10. I just bought a new boat and don't have a place to keep it - what do you suggest?
NEVER buy a boat without knowing where you will be keeping it. We get calls all year with this question. Mooring fields and marinas throughout the State are often full.
11. I am buying a larger boat - Can I keep it on my old mooring?
It is impossible to know whether a larger boat will fit until you try it. If your new boat interferes with other boats around it - It doesn't fit! While the Harbor Division will make every effort to accommodate reasonable requests, we cannot guarantee a place for your larger boat. We will not allow a larger boat to impair the safety or comfort of surrounding moorings. Do NOT buy a bigger boat unless you are certain it will fit!
12. I used to have a 35' boat on my mooring. For several years now I have had a 20' boat. Can I go back to a 35' boat?
Probably not. Mooring fields are constantly changing. Space that is not used generally gets absorbed by the mix of boats around it. We do not reserve space that is not being used.
13. I just bought a house that comes with a "deeded" mooring. What do I do?
There is no such thing as a "deeded" mooring. Moorings are located in Federal navigable water which is part of the Public Trust. Mooring space cannot be owned, sold, transferred or otherwise controlled by private parties.
14. If my boat breaks down, will the Harbormaster tow me in?
The Harbor Division is not a towing service. If called, we will respond as good Samaritans and will attempt to help you. If the situation is stable, we will contact a commercial towing service or friend for you. If circumstances require emergency intervention we will respond to the best of our abilities, keeping in mind the limitations of our equipment, operators, weather, and sea conditions.
15. Can I install my mooring myself?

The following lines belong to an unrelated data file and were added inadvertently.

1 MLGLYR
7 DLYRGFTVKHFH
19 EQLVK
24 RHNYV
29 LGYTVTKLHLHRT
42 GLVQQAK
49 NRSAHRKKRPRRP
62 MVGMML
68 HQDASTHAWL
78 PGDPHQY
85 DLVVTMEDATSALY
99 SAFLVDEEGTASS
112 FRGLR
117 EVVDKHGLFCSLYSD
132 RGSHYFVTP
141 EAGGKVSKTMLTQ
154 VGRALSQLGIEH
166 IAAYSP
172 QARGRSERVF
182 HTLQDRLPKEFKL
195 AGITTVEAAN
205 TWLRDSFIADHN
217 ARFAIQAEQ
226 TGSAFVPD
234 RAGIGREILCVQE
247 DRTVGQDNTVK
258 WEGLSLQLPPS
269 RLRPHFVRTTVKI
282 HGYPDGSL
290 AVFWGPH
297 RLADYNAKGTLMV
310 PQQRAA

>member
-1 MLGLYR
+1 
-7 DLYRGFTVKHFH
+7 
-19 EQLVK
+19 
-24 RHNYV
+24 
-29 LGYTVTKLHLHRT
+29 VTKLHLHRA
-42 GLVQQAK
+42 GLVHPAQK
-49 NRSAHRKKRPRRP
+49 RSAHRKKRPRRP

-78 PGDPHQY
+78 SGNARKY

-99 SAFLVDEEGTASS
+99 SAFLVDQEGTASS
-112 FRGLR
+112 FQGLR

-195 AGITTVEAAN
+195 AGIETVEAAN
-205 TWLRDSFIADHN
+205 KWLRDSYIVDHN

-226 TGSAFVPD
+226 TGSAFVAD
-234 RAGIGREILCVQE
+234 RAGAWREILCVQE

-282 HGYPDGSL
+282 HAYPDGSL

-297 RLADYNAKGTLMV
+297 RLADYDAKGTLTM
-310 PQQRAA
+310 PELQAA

No. Moorings must be installed by an authorized Mooring Service Provider. Why? Proper mooring installation requires heavy equipment and professional experience. It has taken many years to upgrade the condition of all town moorings - this is for the benefit of everyone. Do-it -yourself moorings can be a hazard to everyone.
16. When does my child need to wear his/her life jacket?
Rhode Island law requires all children aged 12 and under to wear a life jacket while on a vessel under 26'.
17. Do I need a certificate to operate a motorboat?
All persons born after January 1, 1986, must receive a safe boating certificate from DEM, if they wish to operate a motor boat with more than 10 horsepower. Courses are available from several sources.
18. Do I need a license to operate a Personal Watercraft?
Yes. All persons regardless of age must complete a safe boating course and have their certificate with them at all times, while operating a PWC.
19. What happens if I don't use my mooring in accordance with the Harbor Management Plan?
It is the policy of the Harbor Division to notify permittees in writing if their usage contradicts the regulations. They will be given every opportunity to correct the situation. If, in the end, the permittee is unwilling or unable to comply, the mooring permit will not be renewed the following year.